Monday, August 27, 2007

Alas, poor souldier, whither wilt thou march?

Ballad: The Lamentation Of A Bad Market, Or The Disbanded Souldier

(July 17th, 1660.) - From the King's Pamphlets, British Museum.

This ballad relates to the disbanding of the Parliamentary army.
Contrary, however, to what is pretended in it, says Mr. Wright, in
his volume printed for the Percy Society, the writers of the time
mention with admiration the good conduct of the soldiers after they
were disbanded, each betaking himself to some honest trade or
calling, with as much readiness as if he had never been employed in
any other way. Not many weeks before the date of the present
ballad, a prose tract had been published, with the same title, "The
Lamentation of a Bad Market, or Knaves and Fools foully foyled, and
fallen into a Pit of their own digging," &c. March 21st, 1659-60.

In red-coat raggs attired,
I wander up and down,
Since fate and foes conspired,
Thus to array me,
Or betray me
To the harsh censure of the town.
My buffe doth make me boots, my velvet coat and scarlet,
Which used to do me credit with many a wicked harlot,
Have bid me all adieu, most despicable varlet!
Alas, poor souldier, whither wilt thou march?

I've been in France and Holland,
Guided by my starrs;
I've been in Spain and Poland,
I've been in Hungarie,
In Greece and Italy,
And served them in all their wars.
Britain these eighteen years has known my desperate slaughter,
I've killed ten at one blow, even in a fit of laughter,
Gone home again and smiled, and kiss'd my landlor's daughter;
Alas! poor souldier, etc.

My valour prevailed,
Meeting with my foes,
Which strongly we assailed;
Oh! strange I wondred,
They were a hundred;
Yet I routed them with few blowes.
This fauchion by my side has kind more men, I'll swear it,
Than Ajax ever did, alas! he ne'er came near it,
Yea, more than Priam's boy, or all that ere did hear it.
Alas! poor souldier, etc.

For King and Parliament
I was Prester John.
Devout was my intent;
I haunted meetings,
Used zealous greetings,
Crept full of devotion;
Smectymnuus won me first, then holy Nye prevail, (111)
Then Captain Kiffin (112) slops me with John of Leyden's tail,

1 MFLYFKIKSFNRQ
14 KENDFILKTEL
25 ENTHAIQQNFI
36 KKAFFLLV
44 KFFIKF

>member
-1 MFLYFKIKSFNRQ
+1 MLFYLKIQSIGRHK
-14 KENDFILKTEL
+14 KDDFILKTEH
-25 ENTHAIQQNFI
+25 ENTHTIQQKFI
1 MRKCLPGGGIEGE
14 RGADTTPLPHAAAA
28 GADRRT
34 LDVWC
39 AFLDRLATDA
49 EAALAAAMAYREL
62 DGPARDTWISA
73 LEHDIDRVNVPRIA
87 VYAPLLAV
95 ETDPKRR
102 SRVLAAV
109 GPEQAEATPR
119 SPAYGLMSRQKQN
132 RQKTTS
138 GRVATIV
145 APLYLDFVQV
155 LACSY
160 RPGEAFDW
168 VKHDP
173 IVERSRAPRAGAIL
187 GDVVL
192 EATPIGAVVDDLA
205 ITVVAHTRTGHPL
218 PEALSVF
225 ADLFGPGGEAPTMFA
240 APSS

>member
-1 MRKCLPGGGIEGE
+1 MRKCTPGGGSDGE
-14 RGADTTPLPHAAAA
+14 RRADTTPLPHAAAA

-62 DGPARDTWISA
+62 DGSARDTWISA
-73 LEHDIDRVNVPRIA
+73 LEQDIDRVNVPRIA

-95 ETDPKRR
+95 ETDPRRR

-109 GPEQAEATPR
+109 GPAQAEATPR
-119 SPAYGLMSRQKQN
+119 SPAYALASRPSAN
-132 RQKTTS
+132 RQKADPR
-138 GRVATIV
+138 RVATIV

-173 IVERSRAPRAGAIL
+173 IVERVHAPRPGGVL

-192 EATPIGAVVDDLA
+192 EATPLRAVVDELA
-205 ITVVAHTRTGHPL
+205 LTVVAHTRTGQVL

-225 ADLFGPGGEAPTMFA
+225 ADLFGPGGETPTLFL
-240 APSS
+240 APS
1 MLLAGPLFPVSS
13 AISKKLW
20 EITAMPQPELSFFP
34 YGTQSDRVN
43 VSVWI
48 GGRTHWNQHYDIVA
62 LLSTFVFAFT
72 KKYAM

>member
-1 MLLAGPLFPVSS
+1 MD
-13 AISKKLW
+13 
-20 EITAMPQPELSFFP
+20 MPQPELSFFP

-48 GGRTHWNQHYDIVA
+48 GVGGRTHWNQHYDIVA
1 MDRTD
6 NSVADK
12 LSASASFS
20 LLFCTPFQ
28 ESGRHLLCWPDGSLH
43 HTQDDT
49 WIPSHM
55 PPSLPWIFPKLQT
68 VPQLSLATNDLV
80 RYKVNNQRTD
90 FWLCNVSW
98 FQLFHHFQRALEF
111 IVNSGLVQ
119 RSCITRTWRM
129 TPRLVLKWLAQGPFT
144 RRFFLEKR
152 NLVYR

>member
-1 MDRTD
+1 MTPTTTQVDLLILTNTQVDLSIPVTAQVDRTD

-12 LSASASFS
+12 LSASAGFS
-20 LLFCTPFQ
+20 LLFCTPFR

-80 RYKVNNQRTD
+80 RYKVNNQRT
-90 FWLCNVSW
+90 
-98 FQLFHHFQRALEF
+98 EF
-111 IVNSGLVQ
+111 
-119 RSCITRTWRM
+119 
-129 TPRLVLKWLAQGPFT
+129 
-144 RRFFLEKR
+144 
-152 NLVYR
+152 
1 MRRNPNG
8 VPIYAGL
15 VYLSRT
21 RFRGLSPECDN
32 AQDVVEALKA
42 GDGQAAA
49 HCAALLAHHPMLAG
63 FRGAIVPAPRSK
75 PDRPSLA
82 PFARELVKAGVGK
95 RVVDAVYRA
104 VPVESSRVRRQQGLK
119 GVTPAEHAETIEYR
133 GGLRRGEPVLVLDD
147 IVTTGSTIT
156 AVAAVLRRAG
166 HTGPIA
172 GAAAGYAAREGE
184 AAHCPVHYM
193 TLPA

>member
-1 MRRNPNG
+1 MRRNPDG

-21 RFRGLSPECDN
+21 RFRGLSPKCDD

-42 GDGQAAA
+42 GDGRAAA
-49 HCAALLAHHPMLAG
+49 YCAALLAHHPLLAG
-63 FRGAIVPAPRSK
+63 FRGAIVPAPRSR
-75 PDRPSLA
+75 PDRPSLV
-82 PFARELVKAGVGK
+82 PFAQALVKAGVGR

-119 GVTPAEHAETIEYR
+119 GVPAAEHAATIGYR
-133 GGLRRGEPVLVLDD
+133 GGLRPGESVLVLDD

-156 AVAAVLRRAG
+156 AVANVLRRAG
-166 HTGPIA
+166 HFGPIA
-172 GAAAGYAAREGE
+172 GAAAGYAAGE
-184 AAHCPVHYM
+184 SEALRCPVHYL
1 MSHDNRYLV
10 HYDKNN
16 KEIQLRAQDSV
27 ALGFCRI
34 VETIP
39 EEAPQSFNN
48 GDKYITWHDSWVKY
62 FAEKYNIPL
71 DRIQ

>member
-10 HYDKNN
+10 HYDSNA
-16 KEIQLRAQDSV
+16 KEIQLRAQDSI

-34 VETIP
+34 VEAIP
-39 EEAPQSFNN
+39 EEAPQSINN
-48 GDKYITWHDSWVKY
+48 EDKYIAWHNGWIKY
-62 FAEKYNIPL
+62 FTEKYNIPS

Then Fox and Naylor bangs me with Jacob Beamond's flail. (113)
Alas! poor souldier, etc.

I did about this nation
Hold forth my gifts and teach,
Maintained the tolleration
The common story
And Directory
I damn'd with the word "preach."
Time was when all trades failed, men counterfeitly zealous
Turn'd whining, snievling praters, or kept a country ale-house,
Got handsome wives, turn'd cuckolds, howe'er were very jealous.
Alas! poor souldier, etc.

The world doth know me well,
I ne're did peace desire,
Because I could not tell
Of what behaviour
I should savour
In a field of thundring fire.
When we had murdered King, confounded Church and State,
Divided parks and forests, houses, money, plate,
We then did peace desire, to keep what he had gat.
Alas! poor souldier, etc.

Surplice was surplisage,
We voted right or wrong,
Within that furious age,
Of the painted glass,
Or pictured brass,
And liturgie we made a song.
Bishops, and bishops' lands, were superstitious words,
Until in souldiers' hands, and so were kings and lords,
But in fashion now again in spight of all our swords.
Alas! poor souldier, etc.

Some say I am forsaken
By the great men of these times,
And they're no whit mistaken;
It is my fate
To be out of date,
My masters most are guilty of such crimes.
Like an old Almanack, I now but represent
How long since Edge-Hill fight, or the rising was in Kent,
Or since the dissolution of the first Long Parliament.
Alas! poor souldier, etc.

Good sirs, what shall I fancie,
Amidst these gloomy dayes?
Shall I goe court brown Nancy?
In a countrey town
They'l call me clown,
If I sing them my outlandish playes.
Let me inform their nodle with my heroick spirit,
My language and worth besides transcend unto merit;
They'l not believe one word, what mortal flesh can bear it?
Alas! poor souldier, etc.

Into the countrey places
I resolve to goe,
Amongst those sun-burnt faces
I'le goe to plough
Or keep a cow,
'Tis that my masters now again must do.
Souldiers ye see will be of each religion,
They're but like stars, which when the true sun rise they're gon.
I'le to the countrey goe, and there I'le serve Sir John;
Aye, aye, 'tis thither, and thither will I goe.

London, printed for Charles Gustavus, 1660.

(111) Philip Nye.

(112) William Kiffin was a celebrated preacher of this time, and
had been an officer in the Parliamentary army. A little before the
publication of the present ballad a tract had appeared, with the
title, "The Life and Approaching Death of William Kiffin.
Extracted out of the Visitation Book by a Church Member." 4to,
London, March 13, 1659-60. He is here said to have been originally
'prentice to a glover, and to have been in good credit with
Cromwell, who made him a lieutenant-colonel. He appears to have
been busy among the sectaries at the period of the Restoration. He
is thus mentioned in a satirical pamphlet of that time, entitled
"Select City Quaeries:" - "Whether the Anabaptists' late manifesto
can be said to be forged, false, and scandalous (as Politicus terms
it), it being well known to be writ by one of Kiffin's disciples;
and whether the author thereof or Politicus may be accounted the
greater incendiary?" - T. W.

(113) Fox and Naylor were the founders of the sect of Quakers.
Naylor, in particular, was celebrated as an enthusiast. Jacob
Boehmen, or Behmen, was a celebrated German visionary and
enthusiast, who lived at the end of the sixteenth and beginning of
the seventeenth centuries, and the founder of a sect.

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